“I decided he was wrong.”
Mark, I am never wrong. However, I have been known to be mistaken a time or two.
“Ruby was never about revolution, Ruby is about making us, as developers, happy. For many of us it was a language whose syntax, expressiveness and quirks touched the right nerves. It was the feelings we got about the language that made us want to use it. It wasn’t it’s speed (lulz), it wasn’t it’s libraries and it sure wasn’t its popularity. For many of the people that have been using Ruby for a long time, at one point they dreamed of getting a job that paid them to write Ruby. Today they are plenty of jobs.”
I think I consider Rails, Ruby for right or wrong. Ruby purists can bitch and moan about that all they want, but the reality is if Rails didn’t exist Ruby would have virtually no adoption and barely be considered a real language. I think a lot of the idealism I speak about came from the Rails community. Driving for testing, convention over configuration, etc.. Hell the fact that active record got people to the point where they aren’t writing SQL queries is simply an amazing feat. Something Smalltalk and the likes were never able to get widely adopted.
Define plenty of jobs. The Ruby community is microscopic in the grand picture of programming. A quick search of Dice.com for ruby yields 1,735 results, .net yields 9,986, java 17,239. While this is impressive it’s still a fractional portion of the world today.
“At the heart of Derek’s argument it would seem that the abundance of tools, and the creation of those and new tools or workflows are somehow unrelated to changing the status quo or spreading new ideas. I don’t understand this argument. I get a smile whenever someone decides that a tool doesn’t fit their needs so they make their own. I get exited whenever someone brings a new idea to Ruby or is unhappy about the way a library/application they use works so they fix it.”
It is not the abundance of tools nor the creation of tools that is the problem. It is that the community thinks technology is the answer to everything. Instead of pushing against the status quo to think differently. The drones are just trying to make the status quo faster or more efficient. Making a better (speed, syntax, etc) test framework is not the same as introducing the concept of TDD or BDD for the first time in a meaningful way to get wide spread adoption. I am not seeing any real creativity from the community, it is all geekery instead. While a faster, cooler, automated foo is great, it’s not pushing the industry forward.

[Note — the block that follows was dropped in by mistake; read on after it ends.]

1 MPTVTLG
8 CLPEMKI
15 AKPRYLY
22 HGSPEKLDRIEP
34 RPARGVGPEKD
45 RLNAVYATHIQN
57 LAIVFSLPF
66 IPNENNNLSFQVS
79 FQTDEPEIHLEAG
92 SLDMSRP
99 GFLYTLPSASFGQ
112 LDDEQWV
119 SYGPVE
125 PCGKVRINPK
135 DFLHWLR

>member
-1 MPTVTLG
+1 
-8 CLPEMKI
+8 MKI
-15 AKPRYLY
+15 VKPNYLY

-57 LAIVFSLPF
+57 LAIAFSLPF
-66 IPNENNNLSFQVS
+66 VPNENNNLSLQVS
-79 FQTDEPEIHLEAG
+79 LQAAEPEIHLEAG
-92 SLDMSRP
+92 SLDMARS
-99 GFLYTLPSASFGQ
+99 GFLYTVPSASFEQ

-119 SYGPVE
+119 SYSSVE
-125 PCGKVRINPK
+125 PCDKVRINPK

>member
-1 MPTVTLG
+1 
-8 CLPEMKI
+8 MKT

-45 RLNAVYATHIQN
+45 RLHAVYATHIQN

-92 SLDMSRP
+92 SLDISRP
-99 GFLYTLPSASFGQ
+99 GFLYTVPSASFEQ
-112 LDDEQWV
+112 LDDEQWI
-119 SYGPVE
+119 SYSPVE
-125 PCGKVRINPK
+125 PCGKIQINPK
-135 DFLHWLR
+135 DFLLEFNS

“Derek also has a point about the abundance of “non Ruby ideas” at regional ruby events.”
I articulated this poorly. I was trying to say that we are too focused in on hearing speakers talk about tools they have written instead of talking about the possibilities of where the community can go. Regional conferences used to be about people sharing cutting edge ideas and trying new things. Now they are about the “speaking circuit” for tool/library authors to pimp their shit or the Ruby personalities to measure their community e-peen for organizing a conference.
Personally, I have seen other platforms start to catch up and people that are more language agnostic seem to be moving the industry forward the most. I am finding the revolutionaries more in the Agile community than the Ruby community at this point. Ruby has a special place in my heart (as does Rails) for inspiring me to stand up and fight for change. To not accept the status quo as reality and champion the future.
I write this as I prepare to speak at Agile 2011 this week. Am starting a new Django project with a team while doing agile coaching at a .NET enterprise client. While still committing code to a Ruby project for a Fortune 50 client. Guess I’m an innovation slut instead of a Ruby whore these days.